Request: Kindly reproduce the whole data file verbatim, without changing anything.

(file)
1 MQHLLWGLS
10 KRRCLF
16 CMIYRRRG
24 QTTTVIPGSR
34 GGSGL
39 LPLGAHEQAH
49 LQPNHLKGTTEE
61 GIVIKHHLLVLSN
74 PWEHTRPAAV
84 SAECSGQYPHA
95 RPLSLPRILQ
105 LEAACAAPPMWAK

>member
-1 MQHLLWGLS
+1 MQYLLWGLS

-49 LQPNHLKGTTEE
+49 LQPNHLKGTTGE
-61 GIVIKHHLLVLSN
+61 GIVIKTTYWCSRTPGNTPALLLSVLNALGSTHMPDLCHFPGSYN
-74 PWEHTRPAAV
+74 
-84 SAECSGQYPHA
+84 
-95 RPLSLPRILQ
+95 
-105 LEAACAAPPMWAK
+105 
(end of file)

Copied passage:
1 MQHLLWGLS
10 KRRCLF
16 CMIYRRRG
24 QTTTVIPGSR
34 GGSGL
39 LPLGAHEQAH
49 LQPNHLKGTTEE
61 GIVIKHHLLVLSN
74 PWEHTRPAAV
84 SAECSGQYPHA
95 RPLSLPRILQ
105 LEAACAAPPMWAK

>member
-1 MQHLLWGLS
+1 MQYLLWGLS

-49 LQPNHLKGTTEE
+49 LQPNHLKGTTGE
-61 GIVIKHHLLVLSN
+61 GIVIKTTYWCSRTPGNTPALLLSVLNALGSTHMPDLCHFPGSYN
-74 PWEHTRPAAV
+74 
-84 SAECSGQYPHA
+84 
-95 RPLSLPRILQ
+95 
-105 LEAACAAPPMWAK
+105 